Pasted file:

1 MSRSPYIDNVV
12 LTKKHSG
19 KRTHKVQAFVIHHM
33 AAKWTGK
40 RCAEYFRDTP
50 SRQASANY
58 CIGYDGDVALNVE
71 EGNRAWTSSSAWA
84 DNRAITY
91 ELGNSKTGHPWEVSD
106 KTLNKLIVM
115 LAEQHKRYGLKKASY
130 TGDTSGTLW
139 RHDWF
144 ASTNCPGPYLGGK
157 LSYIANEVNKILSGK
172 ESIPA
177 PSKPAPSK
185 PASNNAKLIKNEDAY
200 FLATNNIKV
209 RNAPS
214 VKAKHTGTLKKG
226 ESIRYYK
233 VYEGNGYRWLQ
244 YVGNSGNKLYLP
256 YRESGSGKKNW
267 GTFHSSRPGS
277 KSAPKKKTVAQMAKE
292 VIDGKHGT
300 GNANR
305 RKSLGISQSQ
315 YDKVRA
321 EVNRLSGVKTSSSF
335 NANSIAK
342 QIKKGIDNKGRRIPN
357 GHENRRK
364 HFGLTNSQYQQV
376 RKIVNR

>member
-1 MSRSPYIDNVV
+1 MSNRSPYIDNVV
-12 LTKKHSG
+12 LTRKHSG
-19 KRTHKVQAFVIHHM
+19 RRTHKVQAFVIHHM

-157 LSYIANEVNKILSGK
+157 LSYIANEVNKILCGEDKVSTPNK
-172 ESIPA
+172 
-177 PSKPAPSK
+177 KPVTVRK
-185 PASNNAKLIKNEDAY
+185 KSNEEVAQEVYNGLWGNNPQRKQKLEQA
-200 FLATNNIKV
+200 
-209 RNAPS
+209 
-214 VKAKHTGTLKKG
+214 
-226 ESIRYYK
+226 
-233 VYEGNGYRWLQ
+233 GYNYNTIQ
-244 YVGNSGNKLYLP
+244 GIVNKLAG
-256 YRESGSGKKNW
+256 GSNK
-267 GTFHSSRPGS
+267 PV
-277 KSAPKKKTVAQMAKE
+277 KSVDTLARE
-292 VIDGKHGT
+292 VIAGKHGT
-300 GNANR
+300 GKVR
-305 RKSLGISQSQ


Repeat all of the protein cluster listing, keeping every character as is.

1 MSRSPYIDNVV
12 LTKKHSG
19 KRTHKVQAFVIHHM
33 AAKWTGK
40 RCAEYFRDTP
50 SRQASANY
58 CIGYDGDVALNVE
71 EGNRAWTSSSAWA
84 DNRAITY
91 ELGNSKTGHPWEVSD
106 KTLNKLIVM
115 LAEQHKRYGLKKASY
130 TGDTSGTLW
139 RHDWF
144 ASTNCPGPYLGGK
157 LSYIANEVNKILSGK
172 ESIPA
177 PSKPAPSK
185 PASNNAKLIKNEDAY
200 FLATNNIKV
209 RNAPS
214 VKAKHTGTLKKG
226 ESIRYYK
233 VYEGNGYRWLQ
244 YVGNSGNKLYLP
256 YRESGSGKKNW
267 GTFHSSRPGS
277 KSAPKKKTVAQMAKE
292 VIDGKHGT
300 GNANR
305 RKSLGISQSQ
315 YDKVRA
321 EVNRLSGVKTSSSF
335 NANSIAK
342 QIKKGIDNKGRRIPN
357 GHENRRK
364 HFGLTNSQYQQV
376 RKIVNR

>member
-1 MSRSPYIDNVV
+1 MSNRSPYIDNVV
-12 LTKKHSG
+12 LTRKHSG
-19 KRTHKVQAFVIHHM
+19 RRTHKVQAFVIHHM

-157 LSYIANEVNKILSGK
+157 LSYIANEVNKILCGEDKVSTPNK
-172 ESIPA
+172 
-177 PSKPAPSK
+177 KPVTVRK
-185 PASNNAKLIKNEDAY
+185 KSNEEVAQEVYNGLWGNNPQRKQKLEQA
-200 FLATNNIKV
+200 
-209 RNAPS
+209 
-214 VKAKHTGTLKKG
+214 
-226 ESIRYYK
+226 
-233 VYEGNGYRWLQ
+233 GYNYNTIQ
-244 YVGNSGNKLYLP
+244 GIVNKLAG
-256 YRESGSGKKNW
+256 GSNK
-267 GTFHSSRPGS
+267 PV
-277 KSAPKKKTVAQMAKE
+277 KSVDTLARE
-292 VIDGKHGT
+292 VIAGKHGT
-300 GNANR
+300 GKVR
-305 RKSLGISQSQ